US 6631343 B1 Abstract A method of reducing the computer calculation time of a superposition is disclosed. A computing device having an input unit, an output unit, a memory unit, and an operation unit, is used to calculate the model superposing the function with shifted value of the variable. The model operator is formed by superposing a delta function in the same manner as the superposition of the function. The convolution of a model operator and the function is determined to thereby reduce the calculation time of the model superposing the function with the shifted value of the variable.
Claims(4) 1. A method of predicting movement of matter or energy by calculating a discrete superposition model using a computer terminal, the method comprising the steps of:
replacing a first superposition model represented by the following formula:
with a second superposition model represented by the following formula:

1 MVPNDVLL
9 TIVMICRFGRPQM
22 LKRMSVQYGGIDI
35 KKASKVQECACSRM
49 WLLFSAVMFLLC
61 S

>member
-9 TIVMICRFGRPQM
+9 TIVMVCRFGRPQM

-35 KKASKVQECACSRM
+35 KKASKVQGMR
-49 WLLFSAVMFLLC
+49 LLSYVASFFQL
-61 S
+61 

calculating on the computer terminal a discrete version of the second superposition model interpolating only a delta function, wherein
Y(t) is a superposed wave;
t represents time;
N
_{i }is a selected number of superpositions; a
_{i }is a coefficient; i is a suffix;
τ is time lag;
δ(t−τ
_{i}) is the delta function; * is convolution;
G(t) is a sampled waveform without the variable time lag; and
wherein the delta function δ(t−τ
_{i}) is zero other than at points where the variable t is within a selected range of τ thereby reducing the computer processing time. 2. The method of
3. A medium for storing a program of predicting movement of matter or energy by calculating a discrete superposition model using a computer terminal, the method comprising the steps of:
replacing a first superposition model represented by the following formula:
with a second superposition model represented by the following formula:
calculating on the computer terminal a discrete version of the second superposition model interpolating only a delta function, wherein
Y(t) is a superposed wave;
t represents time;
N
_{i }is a selected number of superpositions; a